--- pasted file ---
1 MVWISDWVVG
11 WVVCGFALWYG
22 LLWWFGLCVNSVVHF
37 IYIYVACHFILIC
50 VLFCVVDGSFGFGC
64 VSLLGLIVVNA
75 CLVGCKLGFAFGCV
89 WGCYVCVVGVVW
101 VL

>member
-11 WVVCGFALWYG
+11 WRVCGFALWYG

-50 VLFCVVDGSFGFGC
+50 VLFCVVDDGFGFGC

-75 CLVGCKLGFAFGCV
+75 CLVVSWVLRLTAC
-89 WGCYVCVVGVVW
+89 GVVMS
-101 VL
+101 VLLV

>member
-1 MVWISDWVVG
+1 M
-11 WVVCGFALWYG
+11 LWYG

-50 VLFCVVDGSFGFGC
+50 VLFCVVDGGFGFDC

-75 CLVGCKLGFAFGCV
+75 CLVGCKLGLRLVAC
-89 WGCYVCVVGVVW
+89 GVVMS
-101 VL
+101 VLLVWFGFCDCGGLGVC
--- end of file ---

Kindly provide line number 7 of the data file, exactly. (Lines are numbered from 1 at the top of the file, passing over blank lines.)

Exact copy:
75 CLVGCKLGFAFGCV